Do you have a good handle on how customers perceive your store? You might want to find out, as recent studies have shown that just having satisfied or even loyal customers is not enough these days. As the marketplace becomes more competitive, shopper satisfaction does not necessarily mean an emotional relationship is being established. Retailers now have to develop customer advocates.
According to Christopher Hollins, vice president of the Traditional Retail Strategic Relations Group at American Express, advocates are those customers who champion your brand. They have more clout than the traditional forms of marketing and media. They build their own networks for communicating their preferences. Word of mouth, whether communicated verbally or via email, is considered even more valuable today than in the past. You already know that. But are you utilizing its potential?
Advocates do not simply like your store, they like the fact that your store provides memorable experiences. A paddling trip, a beautiful hike, a camping or climbing weekend are experiences they value, and your role in providing the right equipment, clothing and information creates advocates. In-store experiences are equally important. A friendly, knowledgeable salesperson can make all the difference. The right fit, correct layering, a comfortable shoe all contribute to successful experiences.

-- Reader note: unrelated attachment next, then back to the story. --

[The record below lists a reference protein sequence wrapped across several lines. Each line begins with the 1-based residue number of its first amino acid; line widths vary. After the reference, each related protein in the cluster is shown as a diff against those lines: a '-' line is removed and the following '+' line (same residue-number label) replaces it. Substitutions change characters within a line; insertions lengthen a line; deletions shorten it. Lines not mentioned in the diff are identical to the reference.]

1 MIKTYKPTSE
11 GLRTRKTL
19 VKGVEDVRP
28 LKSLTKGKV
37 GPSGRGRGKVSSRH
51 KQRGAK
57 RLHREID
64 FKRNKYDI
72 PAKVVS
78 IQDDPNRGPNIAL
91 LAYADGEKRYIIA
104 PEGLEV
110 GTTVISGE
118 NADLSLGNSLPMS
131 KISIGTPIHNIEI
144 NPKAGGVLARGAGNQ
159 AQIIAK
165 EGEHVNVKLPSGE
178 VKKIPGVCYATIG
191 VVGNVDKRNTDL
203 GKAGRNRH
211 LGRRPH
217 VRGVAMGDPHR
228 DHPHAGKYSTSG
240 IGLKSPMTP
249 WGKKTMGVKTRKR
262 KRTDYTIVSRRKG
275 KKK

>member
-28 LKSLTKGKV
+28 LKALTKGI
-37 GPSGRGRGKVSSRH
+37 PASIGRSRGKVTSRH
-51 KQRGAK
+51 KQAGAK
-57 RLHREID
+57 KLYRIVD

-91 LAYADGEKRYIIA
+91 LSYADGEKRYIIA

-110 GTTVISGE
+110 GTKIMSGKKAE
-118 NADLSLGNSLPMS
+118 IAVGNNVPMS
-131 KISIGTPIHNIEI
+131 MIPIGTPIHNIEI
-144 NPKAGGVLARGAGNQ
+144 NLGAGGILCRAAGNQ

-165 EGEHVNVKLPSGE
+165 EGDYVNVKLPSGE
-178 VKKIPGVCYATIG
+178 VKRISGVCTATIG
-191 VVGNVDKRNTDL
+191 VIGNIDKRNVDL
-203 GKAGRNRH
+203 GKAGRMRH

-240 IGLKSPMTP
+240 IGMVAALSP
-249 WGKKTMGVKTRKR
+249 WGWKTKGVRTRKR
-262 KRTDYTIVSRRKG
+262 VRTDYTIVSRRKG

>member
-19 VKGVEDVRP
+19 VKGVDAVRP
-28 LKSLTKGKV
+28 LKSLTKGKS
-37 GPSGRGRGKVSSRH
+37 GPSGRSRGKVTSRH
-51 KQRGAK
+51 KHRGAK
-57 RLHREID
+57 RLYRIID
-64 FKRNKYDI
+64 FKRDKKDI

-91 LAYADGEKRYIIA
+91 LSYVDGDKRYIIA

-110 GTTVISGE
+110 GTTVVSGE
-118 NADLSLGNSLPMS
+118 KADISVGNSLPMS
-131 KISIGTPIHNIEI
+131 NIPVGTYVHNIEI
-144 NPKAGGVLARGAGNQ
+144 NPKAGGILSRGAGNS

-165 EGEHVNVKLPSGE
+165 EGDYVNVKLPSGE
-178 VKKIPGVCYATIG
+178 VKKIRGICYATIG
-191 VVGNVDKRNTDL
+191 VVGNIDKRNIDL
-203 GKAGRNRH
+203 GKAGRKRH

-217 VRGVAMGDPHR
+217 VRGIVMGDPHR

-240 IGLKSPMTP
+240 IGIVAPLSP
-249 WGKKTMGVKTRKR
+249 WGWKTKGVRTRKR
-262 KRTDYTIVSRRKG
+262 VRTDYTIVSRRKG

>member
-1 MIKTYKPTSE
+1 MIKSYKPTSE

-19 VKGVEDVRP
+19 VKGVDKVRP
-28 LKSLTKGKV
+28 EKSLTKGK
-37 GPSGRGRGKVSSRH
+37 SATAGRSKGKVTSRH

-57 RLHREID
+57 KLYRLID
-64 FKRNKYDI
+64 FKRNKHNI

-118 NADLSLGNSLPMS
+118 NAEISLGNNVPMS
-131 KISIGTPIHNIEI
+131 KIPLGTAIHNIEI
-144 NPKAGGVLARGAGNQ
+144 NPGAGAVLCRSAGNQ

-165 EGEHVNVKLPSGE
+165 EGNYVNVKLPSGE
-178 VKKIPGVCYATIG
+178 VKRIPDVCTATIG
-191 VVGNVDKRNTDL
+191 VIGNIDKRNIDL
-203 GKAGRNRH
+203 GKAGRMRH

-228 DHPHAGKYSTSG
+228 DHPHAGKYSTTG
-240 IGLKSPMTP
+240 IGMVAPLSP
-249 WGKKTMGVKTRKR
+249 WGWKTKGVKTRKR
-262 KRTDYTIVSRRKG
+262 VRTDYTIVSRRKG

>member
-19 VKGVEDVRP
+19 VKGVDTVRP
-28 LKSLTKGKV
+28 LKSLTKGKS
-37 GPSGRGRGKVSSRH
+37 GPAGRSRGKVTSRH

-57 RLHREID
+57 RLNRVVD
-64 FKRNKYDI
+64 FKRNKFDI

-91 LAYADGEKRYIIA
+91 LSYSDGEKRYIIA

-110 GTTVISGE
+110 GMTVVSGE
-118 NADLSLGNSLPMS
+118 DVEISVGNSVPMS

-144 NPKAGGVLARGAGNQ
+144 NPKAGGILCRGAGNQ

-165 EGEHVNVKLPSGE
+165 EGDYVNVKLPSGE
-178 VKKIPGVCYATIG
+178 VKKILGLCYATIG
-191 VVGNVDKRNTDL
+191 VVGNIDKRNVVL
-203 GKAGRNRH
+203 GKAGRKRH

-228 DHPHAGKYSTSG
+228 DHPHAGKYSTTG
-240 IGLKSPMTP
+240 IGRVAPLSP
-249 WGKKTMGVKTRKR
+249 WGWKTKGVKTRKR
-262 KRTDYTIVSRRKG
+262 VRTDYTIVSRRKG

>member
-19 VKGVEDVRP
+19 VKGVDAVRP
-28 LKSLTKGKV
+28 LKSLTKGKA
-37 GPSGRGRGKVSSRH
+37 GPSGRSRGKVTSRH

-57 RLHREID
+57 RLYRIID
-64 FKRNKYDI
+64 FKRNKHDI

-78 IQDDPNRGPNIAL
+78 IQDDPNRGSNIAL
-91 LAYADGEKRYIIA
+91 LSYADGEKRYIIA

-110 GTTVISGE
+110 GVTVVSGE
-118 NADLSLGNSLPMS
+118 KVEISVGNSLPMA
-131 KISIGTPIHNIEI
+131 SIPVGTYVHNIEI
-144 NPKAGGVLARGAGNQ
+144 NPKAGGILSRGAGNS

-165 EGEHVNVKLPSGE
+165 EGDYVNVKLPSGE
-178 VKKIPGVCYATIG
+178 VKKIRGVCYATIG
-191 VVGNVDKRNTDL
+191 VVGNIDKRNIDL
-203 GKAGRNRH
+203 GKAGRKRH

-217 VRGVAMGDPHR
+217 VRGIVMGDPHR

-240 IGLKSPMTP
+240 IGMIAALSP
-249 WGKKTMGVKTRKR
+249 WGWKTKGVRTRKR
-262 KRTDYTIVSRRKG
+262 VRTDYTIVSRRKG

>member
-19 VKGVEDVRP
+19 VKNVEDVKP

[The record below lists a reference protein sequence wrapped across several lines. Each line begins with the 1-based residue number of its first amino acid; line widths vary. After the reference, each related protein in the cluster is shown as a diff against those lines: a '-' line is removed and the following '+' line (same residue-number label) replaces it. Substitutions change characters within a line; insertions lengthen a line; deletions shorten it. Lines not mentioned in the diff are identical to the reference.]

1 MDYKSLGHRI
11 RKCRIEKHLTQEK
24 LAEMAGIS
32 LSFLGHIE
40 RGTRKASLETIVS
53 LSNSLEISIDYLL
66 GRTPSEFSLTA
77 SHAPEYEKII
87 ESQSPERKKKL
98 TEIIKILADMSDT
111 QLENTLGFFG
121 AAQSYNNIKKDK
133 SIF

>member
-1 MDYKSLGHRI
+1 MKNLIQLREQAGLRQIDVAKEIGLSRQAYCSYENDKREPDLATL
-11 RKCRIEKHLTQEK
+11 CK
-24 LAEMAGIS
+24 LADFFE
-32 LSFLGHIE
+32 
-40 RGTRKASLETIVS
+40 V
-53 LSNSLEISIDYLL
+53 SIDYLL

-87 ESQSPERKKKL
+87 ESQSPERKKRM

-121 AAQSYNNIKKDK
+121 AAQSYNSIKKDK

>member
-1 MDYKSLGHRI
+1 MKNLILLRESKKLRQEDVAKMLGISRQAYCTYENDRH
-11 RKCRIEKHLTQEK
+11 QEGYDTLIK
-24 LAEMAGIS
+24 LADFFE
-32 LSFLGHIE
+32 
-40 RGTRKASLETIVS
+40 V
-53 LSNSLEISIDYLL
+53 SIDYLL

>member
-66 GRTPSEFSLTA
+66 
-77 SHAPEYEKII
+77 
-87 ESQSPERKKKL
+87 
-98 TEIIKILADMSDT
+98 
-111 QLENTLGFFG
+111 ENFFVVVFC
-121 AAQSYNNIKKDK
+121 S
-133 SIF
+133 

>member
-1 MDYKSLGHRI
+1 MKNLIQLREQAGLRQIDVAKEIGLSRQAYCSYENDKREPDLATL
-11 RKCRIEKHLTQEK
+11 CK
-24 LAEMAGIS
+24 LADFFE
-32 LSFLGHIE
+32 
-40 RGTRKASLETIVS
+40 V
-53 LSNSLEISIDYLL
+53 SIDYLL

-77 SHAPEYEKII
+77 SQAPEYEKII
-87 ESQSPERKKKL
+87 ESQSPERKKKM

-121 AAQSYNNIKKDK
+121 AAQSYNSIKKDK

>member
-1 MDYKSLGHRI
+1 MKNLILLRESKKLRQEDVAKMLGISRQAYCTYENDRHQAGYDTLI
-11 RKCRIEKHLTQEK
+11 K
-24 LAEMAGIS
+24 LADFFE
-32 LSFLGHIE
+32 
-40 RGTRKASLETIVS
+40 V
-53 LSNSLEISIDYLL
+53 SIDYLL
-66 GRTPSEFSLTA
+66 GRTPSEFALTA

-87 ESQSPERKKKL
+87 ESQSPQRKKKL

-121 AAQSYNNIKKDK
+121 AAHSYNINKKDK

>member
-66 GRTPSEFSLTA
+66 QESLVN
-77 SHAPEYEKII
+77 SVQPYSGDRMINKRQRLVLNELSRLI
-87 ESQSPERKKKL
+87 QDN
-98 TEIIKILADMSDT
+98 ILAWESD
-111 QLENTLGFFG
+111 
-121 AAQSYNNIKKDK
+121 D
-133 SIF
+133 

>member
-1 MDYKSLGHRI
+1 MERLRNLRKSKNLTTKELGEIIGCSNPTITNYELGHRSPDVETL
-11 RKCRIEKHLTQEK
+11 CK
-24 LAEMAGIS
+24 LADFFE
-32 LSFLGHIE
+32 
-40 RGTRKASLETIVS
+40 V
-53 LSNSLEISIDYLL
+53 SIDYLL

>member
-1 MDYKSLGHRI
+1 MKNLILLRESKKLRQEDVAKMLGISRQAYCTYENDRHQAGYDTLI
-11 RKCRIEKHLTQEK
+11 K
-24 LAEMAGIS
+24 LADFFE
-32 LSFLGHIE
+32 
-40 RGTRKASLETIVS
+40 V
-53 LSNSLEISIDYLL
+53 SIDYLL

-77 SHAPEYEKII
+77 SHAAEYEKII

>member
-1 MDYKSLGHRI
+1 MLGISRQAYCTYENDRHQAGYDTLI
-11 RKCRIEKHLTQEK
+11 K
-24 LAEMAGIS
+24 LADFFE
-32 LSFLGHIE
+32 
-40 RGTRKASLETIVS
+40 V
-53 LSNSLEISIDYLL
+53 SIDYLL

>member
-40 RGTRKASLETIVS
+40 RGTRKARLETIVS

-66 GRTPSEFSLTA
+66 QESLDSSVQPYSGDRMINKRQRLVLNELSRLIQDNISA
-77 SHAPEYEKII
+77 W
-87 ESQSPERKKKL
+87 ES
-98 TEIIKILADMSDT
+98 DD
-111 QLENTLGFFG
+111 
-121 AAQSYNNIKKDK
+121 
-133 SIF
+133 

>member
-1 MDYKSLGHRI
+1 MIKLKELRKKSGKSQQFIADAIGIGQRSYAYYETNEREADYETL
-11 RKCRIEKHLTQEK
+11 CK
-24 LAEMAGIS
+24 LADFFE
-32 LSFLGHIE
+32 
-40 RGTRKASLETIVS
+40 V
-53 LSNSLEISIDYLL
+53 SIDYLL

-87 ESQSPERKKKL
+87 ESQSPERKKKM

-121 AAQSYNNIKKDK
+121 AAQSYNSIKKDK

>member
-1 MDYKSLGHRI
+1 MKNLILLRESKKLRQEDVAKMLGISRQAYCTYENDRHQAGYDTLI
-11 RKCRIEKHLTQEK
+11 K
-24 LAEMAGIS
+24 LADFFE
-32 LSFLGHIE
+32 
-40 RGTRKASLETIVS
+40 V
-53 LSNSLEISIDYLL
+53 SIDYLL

So how do you identify advocates? Instead of asking them to fill out mind-numbing questionnaires, ask them how likely it is that they would recommend your store to a friend on a scale of 0 to 10, with 10 being the highest. A rating of 9 or 10 will indicate your advocates. Below that you have maybes and some detractors. If your percentage of 9s and 10s is low, you've got work to do. Studies show that, on average, only one in seven shoppers are active advocates.
Find out what resonates with your customers by asking them outright. Train your staff to ask questions during the sale. Identify the opinion leaders among your customers and consider them potential advocates (they may already be, so much the better). Utilize your website to converse with your customers. Ask for comments; build your email list. Talk to your customers in different ways and by different means. Form a customer advocacy group to deal with issues beyond your store -- the environment, the neighborhood, the city and link to non-profit groups that share your values. By getting involved, you gain and keep customer advocates, and they, in turn, create that all important and very effective word-of-mouth buzz for your store.
Sharon Leicham is the creator of The MerchandisingHUB, the author of "Merchandising Your Way to Success" and "How to Sell to Women" and is a regular columnist for SNEWS® writing on merchandising and marketing topics. You can access all of her columns by going to www.snewsnet.com/merchandising, where you will find tons of information targeted at the needs of the independent specialty retailer. You can email us with questions and comments at email@example.com.
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